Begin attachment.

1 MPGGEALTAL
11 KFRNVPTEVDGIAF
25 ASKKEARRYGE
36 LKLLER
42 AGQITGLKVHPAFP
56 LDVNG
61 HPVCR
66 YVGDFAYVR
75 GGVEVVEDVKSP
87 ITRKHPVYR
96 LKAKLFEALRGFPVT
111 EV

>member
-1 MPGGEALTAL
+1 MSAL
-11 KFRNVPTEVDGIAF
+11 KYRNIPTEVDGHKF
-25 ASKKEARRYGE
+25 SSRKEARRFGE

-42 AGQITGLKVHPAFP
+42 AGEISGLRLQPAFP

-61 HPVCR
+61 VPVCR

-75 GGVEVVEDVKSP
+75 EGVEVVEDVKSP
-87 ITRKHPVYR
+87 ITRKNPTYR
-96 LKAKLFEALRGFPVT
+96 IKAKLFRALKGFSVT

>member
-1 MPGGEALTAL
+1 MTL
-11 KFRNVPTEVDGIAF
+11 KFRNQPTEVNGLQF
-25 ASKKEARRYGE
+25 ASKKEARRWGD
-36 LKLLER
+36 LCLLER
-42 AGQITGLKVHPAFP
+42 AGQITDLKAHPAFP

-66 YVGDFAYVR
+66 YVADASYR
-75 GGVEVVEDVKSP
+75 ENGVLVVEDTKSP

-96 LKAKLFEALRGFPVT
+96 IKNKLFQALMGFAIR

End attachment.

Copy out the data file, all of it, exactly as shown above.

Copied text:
1 MPGGEALTAL
11 KFRNVPTEVDGIAF
25 ASKKEARRYGE
36 LKLLER
42 AGQITGLKVHPAFP
56 LDVNG
61 HPVCR
66 YVGDFAYVR
75 GGVEVVEDVKSP
87 ITRKHPVYR
96 LKAKLFEALRGFPVT
111 EV

>member
-1 MPGGEALTAL
+1 MSAL
-11 KFRNVPTEVDGIAF
+11 KYRNIPTEVDGHKF
-25 ASKKEARRYGE
+25 SSRKEARRFGE

-42 AGQITGLKVHPAFP
+42 AGEISGLRLQPAFP

-61 HPVCR
+61 VPVCR

-75 GGVEVVEDVKSP
+75 EGVEVVEDVKSP
-87 ITRKHPVYR
+87 ITRKNPTYR
-96 LKAKLFEALRGFPVT
+96 IKAKLFRALKGFSVT

>member
-1 MPGGEALTAL
+1 MTL
-11 KFRNVPTEVDGIAF
+11 KFRNQPTEVNGLQF
-25 ASKKEARRYGE
+25 ASKKEARRWGD
-36 LKLLER
+36 LCLLER
-42 AGQITGLKVHPAFP
+42 AGQITDLKAHPAFP

-66 YVGDFAYVR
+66 YVADASYR
-75 GGVEVVEDVKSP
+75 ENGVLVVEDTKSP

-96 LKAKLFEALRGFPVT
+96 IKNKLFQALMGFAIR